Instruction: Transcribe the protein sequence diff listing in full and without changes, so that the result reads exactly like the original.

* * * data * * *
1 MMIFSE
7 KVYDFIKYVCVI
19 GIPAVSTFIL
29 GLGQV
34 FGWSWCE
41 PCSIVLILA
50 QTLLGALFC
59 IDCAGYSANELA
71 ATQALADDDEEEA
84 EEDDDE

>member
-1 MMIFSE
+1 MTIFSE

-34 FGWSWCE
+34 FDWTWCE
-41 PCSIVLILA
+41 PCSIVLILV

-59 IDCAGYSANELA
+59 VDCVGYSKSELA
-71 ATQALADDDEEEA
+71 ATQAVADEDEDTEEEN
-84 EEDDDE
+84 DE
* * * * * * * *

1 MMIFSE
7 KVYDFIKYVCVI
19 GIPAVSTFIL
29 GLGQV
34 FGWSWCE
41 PCSIVLILA
50 QTLLGALFC
59 IDCAGYSANELA
71 ATQALADDDEEEA
84 EEDDDE

>member
-1 MMIFSE
+1 MTIFSE

-34 FGWSWCE
+34 FDWTWCE
-41 PCSIVLILA
+41 PCSIVLILV

-59 IDCAGYSANELA
+59 VDCVGYSKSELA
-71 ATQALADDDEEEA
+71 ATQAVADEDEDTEEEN
-84 EEDDDE
+84 DE